Report of the Political Directorate of the 1st Belorussian Front dated May 31, 1944

The operational document reveals the activities of the main Ukrainian nationalist movements and unequivocally indicates the involvement of nationalists in the genocide of the Soviet people that was carried out by the German Nazis: “The head of OUN, former colonel of Petliura‘s army Melnik and his assistant Bandera, in all cities and districts occupied by the Germans, introduced the organisation of the ‘Ukrainian police and militia’. It collaborated with the Germans in carrying out the mass destruction of Soviet citizens.” In addition, the report notes that nationalists began to serve the Nazis from the first days of the war: “Immediately after the German attack on the USSR, OUN made anti-Soviet appeals and also were the organisers of the ‘Ukrainian rifle corps’ (…), which was part of the German southern army group.” The facts of the nationalists’ cooperation with the Germans are given further, such as: the construction of engineering structures for the fascists, joint battles against Red Army units, obtaining information for German intelligence.


During the Great Patriotic War, especially since 1943, it became increasingly clear that the defeat of Nazi Germany was only a matter of time. This circumstance caused confusion in the Ukrainian nationalist environment, which fully supported the Hitler regime. Increasingly, nationalists began to declare that their fight for an “independent Ukraine” is also a fight against the Germans. However, according to the documents of 1944-1945, despite this, they continued to obey the Nazis to the last and, fearing punishment for their own crimes, resisted the Red Army stubbornly.

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Memo dated May 13, 1944 to the commander of the 1st Ukrainian Front, Marshal of the Soviet Union Georgy Zhukov

From everywhere, the commanders of the Soviet partisan detachments sent materials proving the interaction of the Nazis and Banderists allegedly opposing them. Thus, “in the village of Mikitichakh northwest of Vladimir Volynsky, at the beginning of this year, a meeting of Germans and Banderists was held on the issue of a joint fight against the advancing units of the Red Army and detachments of Soviet partisans operating behind enemy lines.”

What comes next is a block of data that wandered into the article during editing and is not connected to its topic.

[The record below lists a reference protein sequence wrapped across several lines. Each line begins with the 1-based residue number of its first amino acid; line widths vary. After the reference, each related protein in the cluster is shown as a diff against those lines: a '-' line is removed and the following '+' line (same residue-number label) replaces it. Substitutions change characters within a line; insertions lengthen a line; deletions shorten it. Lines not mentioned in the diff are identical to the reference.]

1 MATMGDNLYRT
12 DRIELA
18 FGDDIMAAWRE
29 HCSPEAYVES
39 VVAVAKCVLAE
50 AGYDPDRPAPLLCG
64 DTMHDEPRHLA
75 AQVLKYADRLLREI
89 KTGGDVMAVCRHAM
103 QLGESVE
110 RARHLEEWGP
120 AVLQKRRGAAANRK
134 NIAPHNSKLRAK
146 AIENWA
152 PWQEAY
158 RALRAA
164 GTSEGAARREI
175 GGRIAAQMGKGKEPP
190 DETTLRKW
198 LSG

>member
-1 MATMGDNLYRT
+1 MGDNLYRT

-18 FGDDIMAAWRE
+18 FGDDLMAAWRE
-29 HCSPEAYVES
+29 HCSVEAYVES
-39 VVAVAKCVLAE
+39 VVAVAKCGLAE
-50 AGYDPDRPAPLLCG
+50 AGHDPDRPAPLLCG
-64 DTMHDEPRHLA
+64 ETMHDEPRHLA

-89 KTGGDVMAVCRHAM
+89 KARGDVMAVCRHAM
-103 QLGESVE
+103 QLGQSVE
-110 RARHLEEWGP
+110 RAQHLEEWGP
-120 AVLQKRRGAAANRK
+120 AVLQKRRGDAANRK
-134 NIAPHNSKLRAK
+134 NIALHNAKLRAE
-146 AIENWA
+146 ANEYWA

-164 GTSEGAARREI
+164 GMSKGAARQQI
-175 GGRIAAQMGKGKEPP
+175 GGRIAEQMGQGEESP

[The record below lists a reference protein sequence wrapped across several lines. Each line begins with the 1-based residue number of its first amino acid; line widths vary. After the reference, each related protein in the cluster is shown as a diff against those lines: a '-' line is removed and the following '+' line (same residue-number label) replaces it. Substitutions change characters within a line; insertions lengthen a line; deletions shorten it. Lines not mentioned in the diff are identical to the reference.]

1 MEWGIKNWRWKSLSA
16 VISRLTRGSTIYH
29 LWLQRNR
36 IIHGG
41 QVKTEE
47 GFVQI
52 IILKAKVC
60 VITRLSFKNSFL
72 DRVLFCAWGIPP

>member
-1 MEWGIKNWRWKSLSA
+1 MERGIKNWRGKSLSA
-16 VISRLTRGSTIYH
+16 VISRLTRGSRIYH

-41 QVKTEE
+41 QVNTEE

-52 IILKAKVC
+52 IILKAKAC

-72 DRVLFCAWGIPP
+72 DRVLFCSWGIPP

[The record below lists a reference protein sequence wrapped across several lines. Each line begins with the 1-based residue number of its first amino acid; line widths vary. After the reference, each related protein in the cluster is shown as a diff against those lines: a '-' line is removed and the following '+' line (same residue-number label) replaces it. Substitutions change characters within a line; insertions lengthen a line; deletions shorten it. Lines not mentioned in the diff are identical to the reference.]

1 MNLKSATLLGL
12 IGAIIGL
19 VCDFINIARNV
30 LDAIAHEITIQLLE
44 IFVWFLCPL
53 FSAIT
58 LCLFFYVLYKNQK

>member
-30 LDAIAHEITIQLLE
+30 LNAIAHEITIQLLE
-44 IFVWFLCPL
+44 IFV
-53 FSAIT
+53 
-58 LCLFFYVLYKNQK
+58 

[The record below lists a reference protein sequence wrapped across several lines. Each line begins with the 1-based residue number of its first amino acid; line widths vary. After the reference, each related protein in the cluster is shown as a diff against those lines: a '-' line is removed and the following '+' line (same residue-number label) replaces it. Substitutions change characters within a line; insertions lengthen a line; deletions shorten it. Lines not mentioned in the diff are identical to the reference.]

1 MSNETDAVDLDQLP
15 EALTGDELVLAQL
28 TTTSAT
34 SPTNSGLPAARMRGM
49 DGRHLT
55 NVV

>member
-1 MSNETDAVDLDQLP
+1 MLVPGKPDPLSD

The operational document also notes that “hiding from the Ukrainian population their connection with the German military and civilian authorities, Banderists essentially act under the dictation of the Germans, receiving weapons, uniforms and other military property from them for this.” The nationalists used these weapons not only against partisans and Red Army soldiers, but also against civilians: “Banderists seek to suppress sympathy for the Soviet government among the population through mass terror.” The document contains several episodes of nationalist atrocities, such as: “In the village of Shchenyatin (21 km north of Sokal), Banderists shot 87 people from among former Soviet activists of the village.”

A copy of the order of SS Brigadeführer Brenner to the personnel of the 11th SS Auxiliary Police Regiment on negotiations with representatives of UPA on February 12, 1944

The document spelled out the agreements reached between the nationalists and representatives of the German fascist command: “German units are not attacked by UPA.” Moreover, the Ukrainian nationalists had to transfer intelligence and captured Red Army soldiers to the Germans.


The most notorious manifestation of Ukrainian collaboration was the SS “Galicia” division, which began to be formed in the spring of 1943 in Lvov from among Ukrainians living mainly in the west of the country. Its commanding staff was made up of Germans, and in the Wehrmacht it became registered as the 14th SS Infantry Division. In July 1944, it took part in the battles near the city of Brody, Lvov region, and as a result of successful combat operations of the Red Army, it was defeated.

Translation of the article “SS ‘Galicia’ Rifle Division” published in 1944 in the Lvov magazine “Calendar for the People”

The author of the article S. Volynets calls on Ukrainian citizens to side with the Germans in the fight against the USSR, propagandises the SS “Galicia” division, while calling Hitler nothing else than the “Fuhrer of Great Germany”. The article quotes the propaganda speech of Vladimir Kubievich, the conductor of the Ukrainian Central Committee, which was established in May 1940 on the territory of the General-governorship (Poland) with the mediation of the Nazis.